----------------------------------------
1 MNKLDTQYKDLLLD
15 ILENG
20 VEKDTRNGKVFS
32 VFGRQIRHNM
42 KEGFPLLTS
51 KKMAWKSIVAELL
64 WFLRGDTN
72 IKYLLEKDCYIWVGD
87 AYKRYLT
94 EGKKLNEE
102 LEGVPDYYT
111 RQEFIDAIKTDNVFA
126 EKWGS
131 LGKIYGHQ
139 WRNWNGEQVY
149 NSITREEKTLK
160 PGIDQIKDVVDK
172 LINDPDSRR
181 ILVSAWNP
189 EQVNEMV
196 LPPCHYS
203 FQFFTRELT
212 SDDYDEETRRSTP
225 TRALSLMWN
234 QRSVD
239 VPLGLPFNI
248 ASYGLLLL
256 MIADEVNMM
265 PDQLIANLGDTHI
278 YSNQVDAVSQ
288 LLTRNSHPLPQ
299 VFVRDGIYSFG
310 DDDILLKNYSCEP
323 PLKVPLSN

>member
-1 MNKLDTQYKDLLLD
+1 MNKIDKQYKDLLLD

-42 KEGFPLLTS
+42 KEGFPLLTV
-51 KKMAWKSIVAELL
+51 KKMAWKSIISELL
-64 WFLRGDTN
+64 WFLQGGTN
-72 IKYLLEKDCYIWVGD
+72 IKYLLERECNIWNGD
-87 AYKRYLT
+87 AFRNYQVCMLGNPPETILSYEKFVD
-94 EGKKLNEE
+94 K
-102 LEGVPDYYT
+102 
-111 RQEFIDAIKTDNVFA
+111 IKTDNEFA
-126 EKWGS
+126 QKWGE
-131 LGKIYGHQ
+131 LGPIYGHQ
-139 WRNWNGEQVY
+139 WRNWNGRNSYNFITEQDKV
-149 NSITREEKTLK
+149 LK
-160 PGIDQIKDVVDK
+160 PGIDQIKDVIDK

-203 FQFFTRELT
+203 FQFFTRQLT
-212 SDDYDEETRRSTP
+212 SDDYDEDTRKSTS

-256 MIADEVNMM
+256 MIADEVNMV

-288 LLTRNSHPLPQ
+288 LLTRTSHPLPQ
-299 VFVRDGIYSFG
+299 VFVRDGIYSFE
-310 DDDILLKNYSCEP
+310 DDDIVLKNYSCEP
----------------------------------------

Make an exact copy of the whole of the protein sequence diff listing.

1 MNKLDTQYKDLLLD
15 ILENG
20 VEKDTRNGKVFS
32 VFGRQIRHNM
42 KEGFPLLTS
51 KKMAWKSIVAELL
64 WFLRGDTN
72 IKYLLEKDCYIWVGD
87 AYKRYLT
94 EGKKLNEE
102 LEGVPDYYT
111 RQEFIDAIKTDNVFA
126 EKWGS
131 LGKIYGHQ
139 WRNWNGEQVY
149 NSITREEKTLK
160 PGIDQIKDVVDK
172 LINDPDSRR
181 ILVSAWNP
189 EQVNEMV
196 LPPCHYS
203 FQFFTRELT
212 SDDYDEETRRSTP
225 TRALSLMWN
234 QRSVD
239 VPLGLPFNI
248 ASYGLLLL
256 MIADEVNMM
265 PDQLIANLGDTHI
278 YSNQVDAVSQ
288 LLTRNSHPLPQ
299 VFVRDGIYSFG
310 DDDILLKNYSCEP
323 PLKVPLSN

>member
-1 MNKLDTQYKDLLLD
+1 MNKIDKQYKDLLLD

-42 KEGFPLLTS
+42 KEGFPLLTV
-51 KKMAWKSIVAELL
+51 KKMAWKSIISELL
-64 WFLRGDTN
+64 WFLQGGTN
-72 IKYLLEKDCYIWVGD
+72 IKYLLERECNIWNGD
-87 AYKRYLT
+87 AFRNYQVCMLGNPPETILSYEKFVD
-94 EGKKLNEE
+94 K
-102 LEGVPDYYT
+102 
-111 RQEFIDAIKTDNVFA
+111 IKTDNEFA
-126 EKWGS
+126 QKWGE
-131 LGKIYGHQ
+131 LGPIYGHQ
-139 WRNWNGEQVY
+139 WRNWNGRNSYNFITEQDKV
-149 NSITREEKTLK
+149 LK
-160 PGIDQIKDVVDK
+160 PGIDQIKDVIDK

-203 FQFFTRELT
+203 FQFFTRQLT
-212 SDDYDEETRRSTP
+212 SDDYDEDTRKSTS

-256 MIADEVNMM
+256 MIADEVNMV

-288 LLTRNSHPLPQ
+288 LLTRTSHPLPQ
-299 VFVRDGIYSFG
+299 VFVRDGIYSFE
-310 DDDILLKNYSCEP
+310 DDDIVLKNYSCEP